disabled. Perhaps I want them to wince. I want them to
see me as a tough customer, one to whom the
fates/gods/viruses have not been kind, but who can face the
brutal truth of her existence squarely. As a cripple, I
swagger.
Remember: Isolation and Repetition
The em dashes isolate and bring extra attention to the
words crippled or not more forcefully than commas
would.

Also, notice the continued repetition of the word


crippled.

Perhaps if you confront the word, you will eventually be


able to look at her, the person, not just her, the cripple.
So what do you notice next?

What else is different?


I am a cripple. I choose this word to name me. I choose
from among several possibilities, the most common of which are
handicapped and disabled. I made the choice a number of
years ago, without thinking, unaware of my motives for doing so.
Even now, Im not sure what those motives are, but I recognize that
they are complex and not entirely flattering. People crippled or
not wince at the word cripple, as they do not at handicapped
or disabled. Perhaps I want them to wince. I want them to see me
as a tough customer, one to whom the fates/gods/viruses have not
been kind, but who can face the brutal truth of her existence
squarely. As a cripple, I swagger.
Repetition harsh word wince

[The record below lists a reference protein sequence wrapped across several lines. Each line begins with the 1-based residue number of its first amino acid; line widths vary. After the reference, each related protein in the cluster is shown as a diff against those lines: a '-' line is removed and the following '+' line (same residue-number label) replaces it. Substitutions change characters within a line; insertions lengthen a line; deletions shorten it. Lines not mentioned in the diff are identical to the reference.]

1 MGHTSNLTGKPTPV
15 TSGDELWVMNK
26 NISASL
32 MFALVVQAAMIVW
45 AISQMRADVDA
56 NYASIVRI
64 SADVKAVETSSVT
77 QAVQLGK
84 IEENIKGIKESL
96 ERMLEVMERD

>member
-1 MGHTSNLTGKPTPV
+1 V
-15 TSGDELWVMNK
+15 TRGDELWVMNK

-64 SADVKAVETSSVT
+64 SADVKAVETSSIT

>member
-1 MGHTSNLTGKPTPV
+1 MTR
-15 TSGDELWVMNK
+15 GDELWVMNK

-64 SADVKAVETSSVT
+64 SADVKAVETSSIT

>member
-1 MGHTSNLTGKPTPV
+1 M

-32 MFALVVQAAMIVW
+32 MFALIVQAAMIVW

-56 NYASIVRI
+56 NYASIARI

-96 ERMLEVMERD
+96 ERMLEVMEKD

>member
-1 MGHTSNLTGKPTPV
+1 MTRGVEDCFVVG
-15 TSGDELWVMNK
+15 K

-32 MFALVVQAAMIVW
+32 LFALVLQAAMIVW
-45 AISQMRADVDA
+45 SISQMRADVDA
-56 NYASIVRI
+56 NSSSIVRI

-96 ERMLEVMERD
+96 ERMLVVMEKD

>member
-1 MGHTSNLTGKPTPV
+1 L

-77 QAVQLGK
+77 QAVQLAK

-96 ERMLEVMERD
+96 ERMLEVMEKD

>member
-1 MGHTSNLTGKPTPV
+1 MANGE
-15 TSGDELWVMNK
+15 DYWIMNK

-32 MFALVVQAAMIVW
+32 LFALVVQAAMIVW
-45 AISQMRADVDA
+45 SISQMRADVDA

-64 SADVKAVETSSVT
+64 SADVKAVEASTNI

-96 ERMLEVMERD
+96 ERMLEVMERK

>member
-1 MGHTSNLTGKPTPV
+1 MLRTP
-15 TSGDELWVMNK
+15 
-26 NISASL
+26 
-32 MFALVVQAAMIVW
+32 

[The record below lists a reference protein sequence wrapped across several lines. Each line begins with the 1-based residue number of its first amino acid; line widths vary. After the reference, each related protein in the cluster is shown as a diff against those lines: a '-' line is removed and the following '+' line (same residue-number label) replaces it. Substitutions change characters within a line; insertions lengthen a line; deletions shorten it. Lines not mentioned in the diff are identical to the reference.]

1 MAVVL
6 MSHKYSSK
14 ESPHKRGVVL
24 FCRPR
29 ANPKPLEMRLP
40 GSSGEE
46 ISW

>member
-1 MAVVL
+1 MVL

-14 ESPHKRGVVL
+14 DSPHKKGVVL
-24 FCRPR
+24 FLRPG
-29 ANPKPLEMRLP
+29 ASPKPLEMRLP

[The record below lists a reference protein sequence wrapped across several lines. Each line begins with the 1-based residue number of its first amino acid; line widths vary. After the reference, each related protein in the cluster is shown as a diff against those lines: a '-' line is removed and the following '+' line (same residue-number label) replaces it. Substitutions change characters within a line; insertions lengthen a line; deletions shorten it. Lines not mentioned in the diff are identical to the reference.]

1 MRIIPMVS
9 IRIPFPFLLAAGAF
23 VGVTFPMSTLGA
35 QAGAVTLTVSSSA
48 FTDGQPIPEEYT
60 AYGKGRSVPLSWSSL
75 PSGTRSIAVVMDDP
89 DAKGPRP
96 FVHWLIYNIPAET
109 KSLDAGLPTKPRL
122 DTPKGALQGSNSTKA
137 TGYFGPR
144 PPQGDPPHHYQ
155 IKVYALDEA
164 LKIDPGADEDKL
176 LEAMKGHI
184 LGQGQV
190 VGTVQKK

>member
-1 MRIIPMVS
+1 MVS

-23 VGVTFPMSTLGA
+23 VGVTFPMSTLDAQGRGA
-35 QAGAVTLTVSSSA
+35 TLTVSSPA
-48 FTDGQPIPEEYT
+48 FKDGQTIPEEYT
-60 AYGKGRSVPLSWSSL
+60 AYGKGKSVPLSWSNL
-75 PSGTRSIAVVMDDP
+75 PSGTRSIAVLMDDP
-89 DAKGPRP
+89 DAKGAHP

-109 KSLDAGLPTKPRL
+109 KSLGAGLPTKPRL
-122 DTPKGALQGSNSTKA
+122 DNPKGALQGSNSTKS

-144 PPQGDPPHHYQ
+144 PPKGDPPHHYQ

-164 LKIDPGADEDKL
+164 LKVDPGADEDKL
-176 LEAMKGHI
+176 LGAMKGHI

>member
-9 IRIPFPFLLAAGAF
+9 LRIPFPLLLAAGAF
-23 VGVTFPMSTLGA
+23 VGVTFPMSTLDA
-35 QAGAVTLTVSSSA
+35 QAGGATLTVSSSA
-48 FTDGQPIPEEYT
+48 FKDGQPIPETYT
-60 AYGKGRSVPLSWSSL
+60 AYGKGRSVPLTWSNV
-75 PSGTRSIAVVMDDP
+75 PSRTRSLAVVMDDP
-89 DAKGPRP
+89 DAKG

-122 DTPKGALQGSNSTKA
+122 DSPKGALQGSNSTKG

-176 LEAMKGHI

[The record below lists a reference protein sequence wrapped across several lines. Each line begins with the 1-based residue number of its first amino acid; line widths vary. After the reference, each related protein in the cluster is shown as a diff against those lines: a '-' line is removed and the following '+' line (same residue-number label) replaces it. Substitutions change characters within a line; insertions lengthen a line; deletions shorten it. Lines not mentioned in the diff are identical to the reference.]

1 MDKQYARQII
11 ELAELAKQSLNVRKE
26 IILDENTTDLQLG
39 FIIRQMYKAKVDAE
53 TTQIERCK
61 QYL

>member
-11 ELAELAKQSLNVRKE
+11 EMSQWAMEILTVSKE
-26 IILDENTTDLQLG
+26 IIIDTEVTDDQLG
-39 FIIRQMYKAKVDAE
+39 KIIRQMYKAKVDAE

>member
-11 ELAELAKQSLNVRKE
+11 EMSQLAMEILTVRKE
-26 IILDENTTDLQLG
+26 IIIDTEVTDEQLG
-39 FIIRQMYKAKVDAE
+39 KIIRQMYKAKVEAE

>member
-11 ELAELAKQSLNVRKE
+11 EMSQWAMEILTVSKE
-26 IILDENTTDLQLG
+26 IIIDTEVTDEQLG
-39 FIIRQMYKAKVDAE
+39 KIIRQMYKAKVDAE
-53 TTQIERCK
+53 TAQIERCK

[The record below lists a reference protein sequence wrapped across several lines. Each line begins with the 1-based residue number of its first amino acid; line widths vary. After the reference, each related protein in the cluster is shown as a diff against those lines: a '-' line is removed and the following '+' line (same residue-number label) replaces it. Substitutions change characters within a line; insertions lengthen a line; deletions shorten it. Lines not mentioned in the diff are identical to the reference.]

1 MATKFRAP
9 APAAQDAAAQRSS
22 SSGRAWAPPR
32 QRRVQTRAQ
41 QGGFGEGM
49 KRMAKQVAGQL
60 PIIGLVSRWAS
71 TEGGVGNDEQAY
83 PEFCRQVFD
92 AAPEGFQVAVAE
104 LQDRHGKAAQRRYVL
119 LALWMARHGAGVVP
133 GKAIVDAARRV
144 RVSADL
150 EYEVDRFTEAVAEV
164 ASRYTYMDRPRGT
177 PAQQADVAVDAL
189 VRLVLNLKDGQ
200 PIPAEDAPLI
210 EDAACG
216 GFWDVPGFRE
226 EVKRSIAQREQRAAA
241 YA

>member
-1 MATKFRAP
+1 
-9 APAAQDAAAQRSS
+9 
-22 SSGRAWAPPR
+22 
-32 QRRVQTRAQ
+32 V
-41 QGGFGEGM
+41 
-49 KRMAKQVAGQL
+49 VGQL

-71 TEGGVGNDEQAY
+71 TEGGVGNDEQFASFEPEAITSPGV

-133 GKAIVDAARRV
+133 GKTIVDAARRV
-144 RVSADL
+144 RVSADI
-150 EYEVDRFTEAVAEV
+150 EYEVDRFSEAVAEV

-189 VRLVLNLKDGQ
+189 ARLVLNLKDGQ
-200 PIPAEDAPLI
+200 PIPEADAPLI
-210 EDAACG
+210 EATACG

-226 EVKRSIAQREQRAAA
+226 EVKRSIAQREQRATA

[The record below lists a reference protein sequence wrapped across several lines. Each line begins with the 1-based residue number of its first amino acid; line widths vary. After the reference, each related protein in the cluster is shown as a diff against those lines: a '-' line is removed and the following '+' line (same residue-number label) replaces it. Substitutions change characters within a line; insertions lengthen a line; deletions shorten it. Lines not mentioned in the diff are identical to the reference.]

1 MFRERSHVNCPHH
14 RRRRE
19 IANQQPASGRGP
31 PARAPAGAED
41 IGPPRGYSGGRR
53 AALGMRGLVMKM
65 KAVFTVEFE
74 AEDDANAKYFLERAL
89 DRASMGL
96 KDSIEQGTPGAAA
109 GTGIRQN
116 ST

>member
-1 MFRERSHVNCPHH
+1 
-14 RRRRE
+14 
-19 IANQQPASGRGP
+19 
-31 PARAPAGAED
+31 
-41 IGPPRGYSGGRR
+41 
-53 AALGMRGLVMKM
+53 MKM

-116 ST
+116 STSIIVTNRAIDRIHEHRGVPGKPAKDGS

Why?

Perhaps to show you that you arent the only


one who is uncomfortable by someone who is
crippled. She is still a person look past the
condition to the person.
So what do you notice next?

What else is different?


I am a cripple. I choose this word to name me. I
choose from among several possibilities, the most common of
which are handicapped and disabled. I made the choice a
number of years ago, without thinking, unaware of my
motives for doing so. Even now, Im not sure what those
motives are, but I recognize that they are complex and not
entirely flattering. People crippled or not wince at the
word cripple, as they do not at handicapped or disabled.
Perhaps I want them to wince. I want them to see me as a
tough customer, one to whom the fates/gods/viruses have not
been kind, but who can face the brutal truth of her existence
squarely. As a cripple, I swagger.
Position: fates/gods/viruses

Note the use of slashes (/) to juxtapose


and jam these words right up next to
each other.
The slashes allow the words to have equal
emphasis while hitting you all at once.
So what do you notice next?

What else is different?


I am a cripple. I choose this word to name me. I choose
from among several possibilities, the most common of which are
handicapped and disabled. I made the choice a number of
years ago, without thinking, unaware of my motives for doing so.
Even now, Im not sure what those motives are, but I recognize that
they are complex and not entirely flattering. People crippled or
not wince at the word cripple, as they do not at handicapped
or disabled. Perhaps I want them to wince. I want them to see me
as a tough customer, one to whom the fates/gods/viruses have not
been kind, but who can face the brutal truth of her existence
squarely. As a cripple, I swagger.
What did the author do here?

Position Last sentence gets more attention


Use of short inverted sentence adds power.
Repetition cripple
Also notice the diction choice of swagger
Syntax often goes unnoticed by
the reader, but contributes
strongly to the readers
impression of the topic
presented.